24. This video is very helpful, thank you. I’ve always been drawn towards using TTEAM exercises which emphasize calm, balanced movement when my horse/s get nervous or too strong ( we use a lot of TTEAM work at home). I find it keeps me calm, too! I don’t feel as confident with some of the natural horsemanship type training, as I’m not a fast moving/ athletic person by nature. But I have found one horsemanship trainer here in NZ who teaches in a way I can relate to, and also the course you did with Patrick King was like a breakthrough with my reactive gelding. Thank you, I’m always learning from your videos. 🙂

    1. Glad you enjoyed the In Hand Course with Patrick – we have been hearing about so many positive changes for horses after this course!

  25. While riding, there were lots of activities ongoing surrounding the riding arena. My horse was anxious and I was keeping a tight rein on him…..the only place he could go was “up”! YIKES! My advisor encouraged me to keep him busy doing large circles or diagonals across the arena, evening walking over ground poles….to keep his mind busy on things I would calmly ask him to do. In this instance, it was great advise and we had a good ride…..after we asked everyone outside the arena to stop dumping metal next to the arena, etc…..LOL. Thanks Callie, you are good!

  26. Love this Blog information. I have a sensitive mare and was under the understanding moving her feet or disengaging hind quarters when she was being shod would improve her behavior. Well after trial and error I found her nervousness and tension was related to being unbalanced. A year with clicker training and the patient farrier willing to work through the horses insecurities and balance issues… has improved the horses behavior ,and attitude. The horse participating with in hand work has much improved her balance, confidence, and my confidence with handling her in her unbalanced situations. With my mare I can disengage her hind quarters, but she has responded to other training measures like the in hand by P. King… Slow, slow , slow. Her emotional state and confidence has been a real sign of this method working for this horse. Again thanks for clarifying this information!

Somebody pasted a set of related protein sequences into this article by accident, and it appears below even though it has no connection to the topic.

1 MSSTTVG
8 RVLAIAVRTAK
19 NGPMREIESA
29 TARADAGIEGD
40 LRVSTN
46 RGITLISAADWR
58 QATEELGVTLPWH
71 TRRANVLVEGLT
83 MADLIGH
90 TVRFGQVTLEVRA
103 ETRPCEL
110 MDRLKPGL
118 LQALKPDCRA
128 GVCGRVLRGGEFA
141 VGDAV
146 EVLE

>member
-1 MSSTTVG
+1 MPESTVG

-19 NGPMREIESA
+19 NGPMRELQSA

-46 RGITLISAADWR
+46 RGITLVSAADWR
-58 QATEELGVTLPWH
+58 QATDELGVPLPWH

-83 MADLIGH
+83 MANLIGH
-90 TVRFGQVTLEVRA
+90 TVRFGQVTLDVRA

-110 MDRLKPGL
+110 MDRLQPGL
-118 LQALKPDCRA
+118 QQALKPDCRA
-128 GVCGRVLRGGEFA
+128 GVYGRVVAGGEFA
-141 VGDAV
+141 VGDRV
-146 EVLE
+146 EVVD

27. Hi Callie, thanks for another great video. I have had horses for over 50 years and constantly seek better ways to do things with my horse. There have been times in the past where moving their feet seemed to solve a problem and other times it made them worse. I had a real Aha moment when you said “The biggest key to whether movement will be calming or potentially more upsetting to the horse is whether the movement improves or reduces the horse’s balance.” That makes so much sense. I can’t wait to apply this new knowledge.

  28. I was very interested in the point you made Callie regarding the horse perceiving the need to move their feet in order to keep balanced and upright .
    My mare had a nasty travelling accident and although she is very biddable and still loads quite easily she makes lots of movement and gets stressed during the journey
    It puts me off asking her to travel to be honest but I do ask her to from time to time just to be sure I could load and travel her in an emergency situation
    Any suggestions appreciated

    1. Hi Tracy, did you watch our video here on the blog about trailer loading?

      Trailer loading can be quite stressful, especially if horses have had a previous accident in the trailer. The more we can practice without even taking them for a drive makes it easier to load them if there is an emergency situation.

      -Julia Burdy, CRK Training Community Manager

      1. Thank you for replying
        I have seen that video but it’s not loading that is the issue
        She is very biddable and loads when asked it’s the actual travelling that is the problem
        Tracy